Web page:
Labour Party youth camp accused allowed to keep his name secret until any trial ends

The man charged with indecently assaulting people at a Labour Party youth camp has been allowed to keep his name secret until the end of any trial.

Justice Source: 1 NEWS

Police did not oppose continued name suppression at a hearing this afternoon in the Auckland District Court.

His lawyer, Emma Priest, told Judge Russell Collins she was not seeking permanent suppression at this stage, but left open the possibility of applying for it in future.

Judge Collins said Ms Priest had put forward a considerable amount of material to support the application.

He said the application argued that making the man’s name public would cause extreme hardship to him and members of his family, and create a risk of not having a fair trial.

“I am satisfied and have been satisfied quite quickly there would be prejudice to a fair trial, Judge Collins said.

“This matter has been the subject of an extremely high level of media coverage – I’m not sure what was exactly the originating point of that coverage but it was certainly at a time when charges weren’t before the court,” he said.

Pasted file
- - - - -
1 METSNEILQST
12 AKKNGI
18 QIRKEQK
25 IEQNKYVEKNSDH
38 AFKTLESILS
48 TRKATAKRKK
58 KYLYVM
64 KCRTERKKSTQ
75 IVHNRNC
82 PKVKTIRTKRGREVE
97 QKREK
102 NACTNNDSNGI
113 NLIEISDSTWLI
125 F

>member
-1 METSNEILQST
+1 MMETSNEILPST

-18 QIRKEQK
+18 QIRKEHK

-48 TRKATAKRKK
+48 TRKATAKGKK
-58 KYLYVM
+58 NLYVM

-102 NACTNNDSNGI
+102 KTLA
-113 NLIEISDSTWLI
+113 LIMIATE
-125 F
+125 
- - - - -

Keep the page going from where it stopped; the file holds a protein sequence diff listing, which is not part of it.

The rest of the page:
“Many people have commented publicly in which the only inference is that the defendant is guilty. Fair trial rights are paramount.”

Judge Collins continued the man’s suppression “until verdict or other determination of the charges”.

The Auckland man first appeared in court in July facing six charges of indecent assault involving four teenaged complainants.

Police say all six alleged offences happened in Waihi on February 10 and 11 this year.

The 20-year-old denies all the charges.

The Police investigation was launched in March after allegations were made of inappropriate behaviour at the camp event.

Today’s court appearance comes days after recommendations were made public from an internal report into how Labour handled the claims.

The report, overseen by Maria Austen, suggested several changes to policies and procedures.

Among them was an overhaul of the complaints process and a “new, over-arching alcohol policy”.

Labour declined to release the full report and declined an interview request from 1 News when the recommendations were released.

Prime Minister Jacinda Ardern condemned her own party's handling of the situation after the media learned of the allegations in March.

The accused man asked for a trial by jury an earlier appearance.